At that point, it is more than a trend…
Stephen Satchell, the former Tokyo- based head of Asian proprietary credit trading at Credit Suisse Group AG, plans to start an Asia-focused credit hedge fund as early as this month.
The GCS Asian Opportunity Fund I will offer “small-to- medium sized” loans, mostly with an equity component, to companies in the region, said Satchell, 40, who set up Singapore-based GCS Capital Management. The fund could grow to $500 million to $750 million and will target annual gross returns of about 25 percent, he said in an interview on July 10.
GCS Capital is seeking to take advantage of trading opportunities in credit markets as banks and hedge funds sell assets at a discount to repair balance sheets or exit the region. Banks and brokerages worldwide have tightened lending and scaled back trading to conserve capital after reporting almost $1.5 trillion of losses and writedowns since the U.S. subprime mortgage market collapsed, data compiled by Bloomberg show.
“The goal of the fund is to be fairly nimble and opportunistic to focus on transactions that we think are mispriced,” Satchell said in a telephone interview from Tokyo, where he is currently based. “The secondary transactions will come from the investment banks and hedge funds that were involved in that business two or three years ago and are no longer involved.”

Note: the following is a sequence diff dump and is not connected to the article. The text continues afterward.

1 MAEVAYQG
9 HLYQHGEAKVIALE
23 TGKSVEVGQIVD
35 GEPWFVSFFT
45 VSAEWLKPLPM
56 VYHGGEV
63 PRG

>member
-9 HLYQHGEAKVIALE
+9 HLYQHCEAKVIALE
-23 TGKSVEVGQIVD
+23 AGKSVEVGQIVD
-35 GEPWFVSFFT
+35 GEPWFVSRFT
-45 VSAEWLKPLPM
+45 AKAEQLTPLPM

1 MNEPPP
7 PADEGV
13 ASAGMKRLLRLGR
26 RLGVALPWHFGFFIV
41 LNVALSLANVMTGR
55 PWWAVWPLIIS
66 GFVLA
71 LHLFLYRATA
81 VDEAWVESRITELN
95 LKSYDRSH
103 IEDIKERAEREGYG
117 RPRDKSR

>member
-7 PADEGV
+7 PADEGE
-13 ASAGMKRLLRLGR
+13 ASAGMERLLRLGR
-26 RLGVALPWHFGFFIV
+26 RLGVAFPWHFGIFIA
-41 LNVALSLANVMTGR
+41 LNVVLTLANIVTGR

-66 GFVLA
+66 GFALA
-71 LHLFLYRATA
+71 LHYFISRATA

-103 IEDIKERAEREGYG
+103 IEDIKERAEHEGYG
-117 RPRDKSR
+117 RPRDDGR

He said he plans to move to Singapore, where most of the firm’s transactions will be “originated and worked on.” The fund will initially invest in companies in Japan, China, Indonesia and India, he said.
Satchell, who will start trading with his own capital, said he is in talks with “two large institutional investors” who will likely put money into his fund. He declined to name the institutions.
GCS Capital also plans a second fund with a “longer-term lockup” that will invest in “more illiquid type of credit” such as commercial mortgage-backed securities and private loan transactions, he said.
“There are a lot of assets out there trading at economic levels for a variety of reasons usually not related to the actual underlying fundamentals of the borrower,” Satchell said. “We’re going to look at a variety of things on an opportunistic basis.”
While raising capital has been “hard,” Satchell said he is “fairly optimistic” that money will flow back to the hedge- fund industry.
“There is a lot of money on the sidelines, in institutions which just can’t sit there for too long,” he said. “Wealthy individual investors can always pull out in theory because they don’t mind keeping their money at zero; institutions, whether insurance companies or pensions funds, need to make money and zero doesn’t quite cut it.”
Hedge funds, beset by investor withdrawals in 2008, had net inflows for the second consecutive month in June, when they attracted $4 billion, according to Singapore-based data provider Eurekahedge Pte.
Satchell was the head of Asian credit trading at Commerzbank Securities in Tokyo from 2001 to 2003. He previously ran the Asian structured products group for four years at ING Barings and was based in the Japanese capital and Hong Kong.